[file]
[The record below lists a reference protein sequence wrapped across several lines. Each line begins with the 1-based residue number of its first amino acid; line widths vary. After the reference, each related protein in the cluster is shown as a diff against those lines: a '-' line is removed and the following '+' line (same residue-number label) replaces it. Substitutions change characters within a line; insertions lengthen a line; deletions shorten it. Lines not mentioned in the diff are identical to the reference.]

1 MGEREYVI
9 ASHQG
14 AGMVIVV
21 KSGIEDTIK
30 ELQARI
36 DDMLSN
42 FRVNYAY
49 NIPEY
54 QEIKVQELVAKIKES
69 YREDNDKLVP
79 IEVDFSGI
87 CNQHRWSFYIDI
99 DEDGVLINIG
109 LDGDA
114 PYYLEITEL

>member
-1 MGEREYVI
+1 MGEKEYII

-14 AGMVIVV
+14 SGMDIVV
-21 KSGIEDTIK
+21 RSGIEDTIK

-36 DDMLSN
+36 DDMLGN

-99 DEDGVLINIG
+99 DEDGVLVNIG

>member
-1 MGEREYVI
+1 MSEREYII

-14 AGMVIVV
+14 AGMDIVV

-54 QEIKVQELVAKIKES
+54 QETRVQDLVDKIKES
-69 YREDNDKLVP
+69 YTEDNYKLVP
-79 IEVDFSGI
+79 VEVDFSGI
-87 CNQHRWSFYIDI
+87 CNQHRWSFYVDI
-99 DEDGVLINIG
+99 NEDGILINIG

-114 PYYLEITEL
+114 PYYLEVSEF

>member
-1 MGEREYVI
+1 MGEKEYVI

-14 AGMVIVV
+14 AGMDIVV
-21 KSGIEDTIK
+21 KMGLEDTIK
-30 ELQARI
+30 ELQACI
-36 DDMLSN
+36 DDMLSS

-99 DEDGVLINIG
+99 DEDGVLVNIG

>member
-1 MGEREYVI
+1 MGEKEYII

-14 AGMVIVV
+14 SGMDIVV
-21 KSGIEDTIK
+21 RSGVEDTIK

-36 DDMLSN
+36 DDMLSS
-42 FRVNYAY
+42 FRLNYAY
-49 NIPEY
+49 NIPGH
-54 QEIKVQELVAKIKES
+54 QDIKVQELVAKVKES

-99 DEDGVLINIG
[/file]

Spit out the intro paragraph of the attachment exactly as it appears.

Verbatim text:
[The record below lists a reference protein sequence wrapped across several lines. Each line begins with the 1-based residue number of its first amino acid; line widths vary. After the reference, each related protein in the cluster is shown as a diff against those lines: a '-' line is removed and the following '+' line (same residue-number label) replaces it. Substitutions change characters within a line; insertions lengthen a line; deletions shorten it. Lines not mentioned in the diff are identical to the reference.]